Tony Reinke

Slow is bad in the modern vernacular, but around this time of the year the slow celebration of Advent serves as a reminder of just how right and precious slow is the plan of God. Take the lesson from Octavius Winslow and the words he penned in his book The Glory of the Redeemer (1844):

The entire theocracy of the Israelites was interwoven with a system of symbols and types of the most significant and instructive character. It was thus the wisdom and the will of God that the revelation of Jesus to the Church should assume a consecutive and progressive form. Not a sudden but a gradual descent to the world, marked the advent of our adorable Redeemer.

The same principle of progressiveness is frequently seen in a saving discovery of Christ to the soul. Not by an immediate and instantaneous revelation, not by a single glance of the…

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Thoughts on the Presidential Election

Like so many I was stunned and saddened by the election results on Tuesday night. And I am terribly sad not because my choice for office lost but because of the awful repercussion the re-election of such a liberal administration will bring to our land. Actions have consequences; elections have consequences.

Insightful analysis is made by Dr Al Mohler here; let me share a few excerpts with you (emphasis added).

Evangelical Christians must see the 2012 election as a catastrophe for crucial moral concerns. The election of President Obama returns a radically pro-abortion President to the White House, soon after he had endorsed same-sex marriage. President Obama is likely to have the opportunity to appoint one or more justices to the U.S. Supreme Court, and they are almost sure to agree with his constitutional philosophy. …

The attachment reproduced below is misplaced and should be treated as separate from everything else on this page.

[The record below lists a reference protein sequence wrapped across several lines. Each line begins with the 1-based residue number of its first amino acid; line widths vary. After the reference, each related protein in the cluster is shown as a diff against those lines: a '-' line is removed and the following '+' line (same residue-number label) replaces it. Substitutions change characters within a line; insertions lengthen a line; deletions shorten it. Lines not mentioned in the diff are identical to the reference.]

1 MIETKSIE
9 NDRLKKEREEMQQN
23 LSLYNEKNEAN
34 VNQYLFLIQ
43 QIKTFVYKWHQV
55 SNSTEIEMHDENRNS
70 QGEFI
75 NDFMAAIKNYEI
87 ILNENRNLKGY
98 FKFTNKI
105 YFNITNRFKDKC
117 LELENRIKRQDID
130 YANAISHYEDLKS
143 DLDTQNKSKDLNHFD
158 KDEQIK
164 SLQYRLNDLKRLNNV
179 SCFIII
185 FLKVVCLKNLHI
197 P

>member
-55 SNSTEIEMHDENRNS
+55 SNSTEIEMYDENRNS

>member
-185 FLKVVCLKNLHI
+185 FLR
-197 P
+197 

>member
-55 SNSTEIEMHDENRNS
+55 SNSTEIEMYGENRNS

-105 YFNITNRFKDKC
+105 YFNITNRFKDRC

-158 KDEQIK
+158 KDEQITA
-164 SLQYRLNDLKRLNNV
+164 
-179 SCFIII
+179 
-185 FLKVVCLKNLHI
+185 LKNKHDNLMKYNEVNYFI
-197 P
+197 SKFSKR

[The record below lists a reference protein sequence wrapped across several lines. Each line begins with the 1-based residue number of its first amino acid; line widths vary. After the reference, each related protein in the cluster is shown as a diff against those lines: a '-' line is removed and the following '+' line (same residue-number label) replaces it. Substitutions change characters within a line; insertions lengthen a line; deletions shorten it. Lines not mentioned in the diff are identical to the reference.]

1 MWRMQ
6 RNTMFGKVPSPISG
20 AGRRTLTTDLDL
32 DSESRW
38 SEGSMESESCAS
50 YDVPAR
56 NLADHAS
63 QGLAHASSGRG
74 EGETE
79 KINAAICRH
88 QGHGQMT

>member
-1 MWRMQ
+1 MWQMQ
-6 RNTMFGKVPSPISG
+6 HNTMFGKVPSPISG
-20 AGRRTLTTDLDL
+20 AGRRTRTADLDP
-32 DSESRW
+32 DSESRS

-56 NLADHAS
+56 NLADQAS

Clearly, we face a new moral landscape in America, and huge challenge to those of us who care passionately about these issues. We face a worldview challenge that is far greater than any political challenge, as we must learn how to winsomely convince Americans to share our moral convictions about marriage, sex, the sanctity of life, and a range of moral issues. This will not be easy. It is, however, an urgent call to action.

Christians must now pray for our President, he also reminds us, citing 1 Timothy 2:1-2. You can read all of Dr Mohler’s thoughts here. (Some have labeled the election in even stronger spiritual terms, such as Tom Chantry at his blog).

Wednesday night at our church prayer meeting, I wanted to address these concerns, and move beyond political language and context. So I shared two verses from the Bible, from Isaiah 3:10-11. This was the text chosen by the puritan Thomas Watson for his farewell sermon, when hundreds of “non-conformist” pastors were ejected from their churches in 1662. This passage of Scripture gives clear words of encouragement for the righteous, and, words of woe for the wicked.

“10 Tell the righteous that it shall be well with them,
for they shall eat the fruit of their deeds.
11 Woe to the wicked! It shall be ill with him,
for what his hands have dealt out shall be done to him.”

Those who are walking uprightly, by the mercy and grace of the Lord, have much for which to be thankful! And horrible circumstances around us cannot change that. Our God also gave us Romans 8:28 in the New Testament, to emphasize His sovereignty and His good designs for His people in all circumstances. Yet, evidently, believers must be told these things. Repeatedly.

This text from Isaiah 3 also puts forward a warning to the wicked, to those who do not walk rightly with their God – such as those who destroy life in the womb, and who boldly promote immorality as marriage, etc. Things will not go well for you, says the Lord. There will be an accounting.

The New Testament text to keep in mind here, for Americans and people everywhere, is from Galatians 6:7-10

“Do not be deceived: God is not mocked, for whatever one sows, that will he also reap. 8 For the one who sows to his own flesh will from the flesh reap corruption, but the one who sows to the Spirit will from the Spirit reap eternal life. 9 And let us not grow weary of doing good, for in due season we will reap, if we do not give up. 10 So then, as we have opportunity, let us do good to everyone, and especially to those who are of the household of faith.”

Amen.
pdb

UPDATE: Further post-election help for Christians (“Dear Post-Election Self, Reading this letter, you know which man will reside at 1600 Pennsylvania Avenue for the next four years….”) can be found from Colin Hanson here.